"That technological balancing act is among the details revealed in a federal Space Act Agreement establishing the terms of a collaboration announced by NASA and Microsoft earlier this year. The text of the agreement wasn't disclosed at the time, but NASA has now released the documents in response to a request made by TechFlash under the federal Freedom of Information Act."
"The text will get a close look, at least, from people worried about governments tethering themselves too tightly to Microsoft's technologies. The agreement is non-exclusive, leaving the door open for NASA to make similar conversions to formats used by alternative space-viewing programs. But data formats have historically been a source of conflict between Microsoft and open-source advocates concerned about government agencies leaning too heavily on proprietary approaches, making them de facto standards."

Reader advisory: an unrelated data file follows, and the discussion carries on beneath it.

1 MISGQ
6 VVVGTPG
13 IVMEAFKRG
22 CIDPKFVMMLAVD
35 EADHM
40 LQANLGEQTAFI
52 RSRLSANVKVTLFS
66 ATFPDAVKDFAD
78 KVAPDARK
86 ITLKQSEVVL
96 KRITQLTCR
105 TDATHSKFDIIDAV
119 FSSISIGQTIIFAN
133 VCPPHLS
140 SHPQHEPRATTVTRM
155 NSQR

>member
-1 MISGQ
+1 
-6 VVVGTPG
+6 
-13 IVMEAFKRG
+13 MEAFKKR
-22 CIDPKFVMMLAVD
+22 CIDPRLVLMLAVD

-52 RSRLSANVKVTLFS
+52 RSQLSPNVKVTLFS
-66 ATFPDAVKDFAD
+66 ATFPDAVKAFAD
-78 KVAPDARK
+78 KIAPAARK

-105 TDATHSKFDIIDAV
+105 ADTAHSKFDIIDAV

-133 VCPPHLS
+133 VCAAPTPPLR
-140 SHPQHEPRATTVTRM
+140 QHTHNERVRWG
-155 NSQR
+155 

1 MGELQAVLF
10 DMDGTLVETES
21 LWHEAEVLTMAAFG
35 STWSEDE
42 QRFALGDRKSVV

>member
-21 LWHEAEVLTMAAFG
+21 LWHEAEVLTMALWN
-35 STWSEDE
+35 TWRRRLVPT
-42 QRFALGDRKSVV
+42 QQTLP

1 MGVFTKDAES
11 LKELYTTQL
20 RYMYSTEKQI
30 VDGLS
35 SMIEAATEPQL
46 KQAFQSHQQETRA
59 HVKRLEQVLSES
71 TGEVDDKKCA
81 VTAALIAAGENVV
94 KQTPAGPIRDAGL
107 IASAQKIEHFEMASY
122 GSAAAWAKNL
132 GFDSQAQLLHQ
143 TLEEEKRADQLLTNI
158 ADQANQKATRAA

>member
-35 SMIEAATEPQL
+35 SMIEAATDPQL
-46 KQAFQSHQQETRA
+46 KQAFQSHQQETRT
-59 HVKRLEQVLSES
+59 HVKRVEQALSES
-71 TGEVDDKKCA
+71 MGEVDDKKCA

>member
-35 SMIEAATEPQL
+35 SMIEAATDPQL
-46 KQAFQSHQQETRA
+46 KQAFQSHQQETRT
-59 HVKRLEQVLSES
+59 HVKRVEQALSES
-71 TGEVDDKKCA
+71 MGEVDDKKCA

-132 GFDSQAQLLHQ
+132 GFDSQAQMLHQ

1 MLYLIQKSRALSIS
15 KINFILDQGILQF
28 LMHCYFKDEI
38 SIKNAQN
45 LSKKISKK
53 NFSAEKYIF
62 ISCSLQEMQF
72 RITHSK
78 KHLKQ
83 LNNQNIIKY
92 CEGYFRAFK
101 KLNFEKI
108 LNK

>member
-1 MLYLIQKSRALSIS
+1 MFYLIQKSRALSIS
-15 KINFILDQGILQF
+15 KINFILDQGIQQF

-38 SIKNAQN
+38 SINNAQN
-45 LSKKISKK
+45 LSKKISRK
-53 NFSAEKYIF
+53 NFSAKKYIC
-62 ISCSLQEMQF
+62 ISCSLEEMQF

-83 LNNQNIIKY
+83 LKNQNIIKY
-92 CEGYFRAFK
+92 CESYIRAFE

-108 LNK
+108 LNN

Editor's note: Unfortunately Microsoft is not known as being a friendly open source kinda of company. There's some strange things going here. Not on NASA's part, but Microsoft. The annex of the agreement says NASA will release the software tools developed under the agreement. The article says however that Microsoft described the software as proprietary. That text has now disappeared from the Microsoft page in question. As well the WorldWide Telescope Academic Development Kit in question, which is supposed to be available according to Microsoft, appears to have disappeared as well.